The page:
Elite or Common Sense?

It is, sometimes, difficult to draw a line between elitism and common sense. Especially when the elite is just a pretension, a claim that has no legitimate foundation in reality but is established on the pillars of imagined rules of which the validity is only …, the claim of their legitimacy, presumed to be unquestionable. those are claims of conventional wisdom, of which J.K, Galbraith writes

Because familiarity is such an important test of acceptability, the acceptable ideas have great stability. They are highly predictable. It will be convenient to have a name for the ideas which are esteemed at any time for their acceptability, and it should be a term that emphasizes this predictability. I shall refer to these ideas henceforth as the conventional wisdom.

(Galbraith, J.K., 1958: The Affluent Society; London: Hamish Hamilton:6)

‘Religious rites’ as he calls them a page later.

And they could also be seen as rules or hegemonic setting – we believe in them because …, we believe in them as all believe in them. And they are used to misguide the future generations.

The paradox: the elite turns into an ‘un-elite’, not knowing what they are doing but just doing what they don’t know. some time ago I read in an interview with the conductor Philippe Herreweghe the following lines, making me thinking about a strange reversal of elite and common sense we face in today’s algorithm society.

Ich bin beispielsweise der Ansicht, dass Beethoven seine Musik für eine kleine, hochgradig künstlerisch veranlagte Elite komponierte – diese Zuhörerschaft war mit seinen Werken vertraut. Fast alle spielten selbst ein Instrument, häufig auch im kammermusikalischen Rahmen, oder gehörten sogar einem Orchester an, welches diese neue Musik interpretierte. Und genau aus diesem Grund konnten seine Zeitgenossen den etwas später so genannten »armen Beethoven, der von niemandem verstanden wurde«, durchaus sehr gut verstehen. Das Niveau seiner Zuhörerschaft war schlicht und einfach um ein Vielfaches höher, als wir es heutzutage erleben. Heute kann es vorkommen, dass manche Zuschauer begeistert ein Tennismatch verfolgen, ohne dabei die Spielregeln genau zu kennen …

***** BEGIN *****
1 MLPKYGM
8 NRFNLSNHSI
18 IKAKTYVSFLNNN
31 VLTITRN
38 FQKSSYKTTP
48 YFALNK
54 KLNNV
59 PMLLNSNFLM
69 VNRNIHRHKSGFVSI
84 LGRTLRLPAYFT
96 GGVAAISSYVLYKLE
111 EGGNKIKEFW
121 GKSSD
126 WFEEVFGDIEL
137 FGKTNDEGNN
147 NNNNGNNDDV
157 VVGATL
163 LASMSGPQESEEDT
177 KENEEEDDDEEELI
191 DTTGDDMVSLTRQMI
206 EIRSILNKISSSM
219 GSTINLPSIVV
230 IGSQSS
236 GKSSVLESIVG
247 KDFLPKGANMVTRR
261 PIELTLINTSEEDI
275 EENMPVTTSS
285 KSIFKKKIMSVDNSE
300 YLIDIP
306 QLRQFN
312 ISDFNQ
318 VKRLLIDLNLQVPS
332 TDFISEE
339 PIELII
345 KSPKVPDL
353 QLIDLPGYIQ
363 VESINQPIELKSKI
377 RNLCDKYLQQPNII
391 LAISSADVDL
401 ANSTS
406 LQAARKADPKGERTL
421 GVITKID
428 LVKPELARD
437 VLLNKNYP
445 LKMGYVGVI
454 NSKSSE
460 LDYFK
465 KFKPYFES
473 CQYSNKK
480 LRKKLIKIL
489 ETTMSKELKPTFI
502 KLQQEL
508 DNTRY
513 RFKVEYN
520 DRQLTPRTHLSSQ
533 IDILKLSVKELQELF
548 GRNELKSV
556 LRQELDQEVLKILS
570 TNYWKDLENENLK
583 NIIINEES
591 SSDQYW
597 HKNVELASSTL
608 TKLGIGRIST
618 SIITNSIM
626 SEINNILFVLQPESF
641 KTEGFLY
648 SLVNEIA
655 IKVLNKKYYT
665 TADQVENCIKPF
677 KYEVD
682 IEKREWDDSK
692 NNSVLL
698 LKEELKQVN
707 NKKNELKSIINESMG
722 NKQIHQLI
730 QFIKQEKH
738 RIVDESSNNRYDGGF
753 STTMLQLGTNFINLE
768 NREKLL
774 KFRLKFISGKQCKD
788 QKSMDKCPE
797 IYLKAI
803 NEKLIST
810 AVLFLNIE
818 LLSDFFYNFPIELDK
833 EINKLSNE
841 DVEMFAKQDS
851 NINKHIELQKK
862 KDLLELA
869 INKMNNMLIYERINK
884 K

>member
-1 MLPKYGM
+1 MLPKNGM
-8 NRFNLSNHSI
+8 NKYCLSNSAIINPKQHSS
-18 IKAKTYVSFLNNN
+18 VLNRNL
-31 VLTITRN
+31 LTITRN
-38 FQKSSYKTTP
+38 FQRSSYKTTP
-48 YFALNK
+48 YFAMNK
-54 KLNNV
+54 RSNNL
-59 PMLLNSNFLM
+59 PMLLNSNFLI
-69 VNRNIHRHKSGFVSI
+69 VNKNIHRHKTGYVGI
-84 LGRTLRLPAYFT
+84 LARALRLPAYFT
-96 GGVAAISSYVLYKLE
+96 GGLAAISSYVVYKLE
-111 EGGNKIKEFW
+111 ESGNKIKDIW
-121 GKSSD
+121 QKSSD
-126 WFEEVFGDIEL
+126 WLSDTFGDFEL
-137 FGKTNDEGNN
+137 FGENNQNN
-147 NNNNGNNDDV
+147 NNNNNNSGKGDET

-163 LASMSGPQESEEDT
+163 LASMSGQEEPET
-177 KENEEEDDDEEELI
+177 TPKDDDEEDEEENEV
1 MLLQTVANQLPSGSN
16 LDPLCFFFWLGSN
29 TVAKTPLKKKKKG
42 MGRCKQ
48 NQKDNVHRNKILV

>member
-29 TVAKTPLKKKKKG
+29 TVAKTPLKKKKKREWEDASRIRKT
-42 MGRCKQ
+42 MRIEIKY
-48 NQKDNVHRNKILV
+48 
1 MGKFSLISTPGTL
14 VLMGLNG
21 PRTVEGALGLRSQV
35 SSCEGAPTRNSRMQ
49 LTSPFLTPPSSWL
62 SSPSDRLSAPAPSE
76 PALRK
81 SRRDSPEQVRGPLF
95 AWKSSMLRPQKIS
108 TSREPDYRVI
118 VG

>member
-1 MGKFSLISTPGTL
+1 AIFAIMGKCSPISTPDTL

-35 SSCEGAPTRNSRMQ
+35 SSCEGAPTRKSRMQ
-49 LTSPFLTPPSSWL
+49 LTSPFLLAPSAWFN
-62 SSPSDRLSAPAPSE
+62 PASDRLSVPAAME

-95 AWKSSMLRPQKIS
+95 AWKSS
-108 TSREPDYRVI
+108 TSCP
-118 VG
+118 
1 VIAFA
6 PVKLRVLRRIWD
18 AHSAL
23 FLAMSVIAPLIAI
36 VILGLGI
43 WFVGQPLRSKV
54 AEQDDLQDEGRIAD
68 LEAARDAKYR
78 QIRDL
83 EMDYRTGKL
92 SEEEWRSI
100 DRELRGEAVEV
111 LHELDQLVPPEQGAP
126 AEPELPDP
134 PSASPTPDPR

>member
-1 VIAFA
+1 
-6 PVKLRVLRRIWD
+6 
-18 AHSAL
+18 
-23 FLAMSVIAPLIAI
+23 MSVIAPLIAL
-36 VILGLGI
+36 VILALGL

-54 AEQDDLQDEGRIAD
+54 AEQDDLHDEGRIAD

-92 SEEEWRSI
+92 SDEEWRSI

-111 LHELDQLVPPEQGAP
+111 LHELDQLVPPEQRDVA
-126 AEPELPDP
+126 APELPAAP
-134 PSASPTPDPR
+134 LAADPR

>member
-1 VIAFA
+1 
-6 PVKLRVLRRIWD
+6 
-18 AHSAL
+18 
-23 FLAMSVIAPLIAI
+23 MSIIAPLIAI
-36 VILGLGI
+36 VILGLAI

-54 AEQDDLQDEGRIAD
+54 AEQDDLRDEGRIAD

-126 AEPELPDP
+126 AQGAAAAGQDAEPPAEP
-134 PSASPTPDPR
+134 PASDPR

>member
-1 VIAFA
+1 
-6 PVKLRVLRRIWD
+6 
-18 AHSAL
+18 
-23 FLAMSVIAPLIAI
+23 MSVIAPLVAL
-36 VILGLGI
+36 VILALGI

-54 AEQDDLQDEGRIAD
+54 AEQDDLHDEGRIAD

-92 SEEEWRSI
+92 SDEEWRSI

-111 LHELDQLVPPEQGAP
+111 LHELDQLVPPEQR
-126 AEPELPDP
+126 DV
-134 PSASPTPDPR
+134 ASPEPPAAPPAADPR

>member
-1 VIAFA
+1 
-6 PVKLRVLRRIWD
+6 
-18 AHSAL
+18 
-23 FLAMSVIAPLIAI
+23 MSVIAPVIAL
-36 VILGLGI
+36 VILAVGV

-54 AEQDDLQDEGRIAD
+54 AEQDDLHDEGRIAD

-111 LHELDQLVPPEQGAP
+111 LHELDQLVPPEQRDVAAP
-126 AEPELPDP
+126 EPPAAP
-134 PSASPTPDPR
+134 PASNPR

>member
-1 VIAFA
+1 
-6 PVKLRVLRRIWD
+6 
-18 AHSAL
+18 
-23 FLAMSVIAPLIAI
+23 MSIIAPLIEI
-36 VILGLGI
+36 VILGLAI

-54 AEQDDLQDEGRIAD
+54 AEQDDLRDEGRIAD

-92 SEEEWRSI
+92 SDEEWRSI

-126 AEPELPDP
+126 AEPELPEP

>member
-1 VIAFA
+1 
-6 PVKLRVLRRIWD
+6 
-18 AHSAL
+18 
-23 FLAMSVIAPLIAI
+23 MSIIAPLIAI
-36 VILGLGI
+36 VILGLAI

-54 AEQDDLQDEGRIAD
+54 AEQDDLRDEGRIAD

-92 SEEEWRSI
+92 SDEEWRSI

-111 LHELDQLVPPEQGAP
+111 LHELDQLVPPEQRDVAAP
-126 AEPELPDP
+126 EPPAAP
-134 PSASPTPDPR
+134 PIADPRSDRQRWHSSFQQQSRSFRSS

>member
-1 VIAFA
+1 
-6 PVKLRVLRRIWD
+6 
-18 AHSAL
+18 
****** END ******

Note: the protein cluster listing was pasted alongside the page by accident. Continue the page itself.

translated:

For example, I think that Beethoven composed his music for a small, highly artistic elite – this audience was familiar with his works. Almost all played an instrument, often in a chamber music setting, or even belonged to an orchestra, which interpreted this new music. And precisely for this reason, his contemporaries could quite well understand the so-called “poor Beethoven, which was later understood by nobody.” The level of his or her audience was simply a lot higher than we do today. Today it can happen that some spectators enthusiastically follow a Tennismatch without knowing the rules of the game …

(Ich habe mir meine Neugierde bewahrt. Philippe Herreweghe im Gespräch mit Louvres Langevoort/
I kept my curiosity. Philippe Herreweghe in conversation with Louvres Langevoort; in:
Kölner Philharmonie; Das Magazin. Nr. 3; Jul/Aug 2017: page 19; 18/08/2017)
Time to get back then to another common sense – that of asking what the rules are about, demanding to understand and not simply accepting acceptability.

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